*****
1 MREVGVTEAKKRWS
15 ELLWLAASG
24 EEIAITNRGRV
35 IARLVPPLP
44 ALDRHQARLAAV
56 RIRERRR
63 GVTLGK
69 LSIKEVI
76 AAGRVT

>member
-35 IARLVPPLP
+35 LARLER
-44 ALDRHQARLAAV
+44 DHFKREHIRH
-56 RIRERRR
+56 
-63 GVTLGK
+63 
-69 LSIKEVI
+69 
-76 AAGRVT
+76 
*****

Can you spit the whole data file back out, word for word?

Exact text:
1 MREVGVTEAKKRWS
15 ELLWLAASG
24 EEIAITNRGRV
35 IARLVPPLP
44 ALDRHQARLAAV
56 RIRERRR
63 GVTLGK
69 LSIKEVI
76 AAGRVT

>member
-35 IARLVPPLP
+35 LARLER
-44 ALDRHQARLAAV
+44 DHFKREHIRH
-56 RIRERRR
+56 
-63 GVTLGK
+63 
-69 LSIKEVI
+69 
-76 AAGRVT
+76 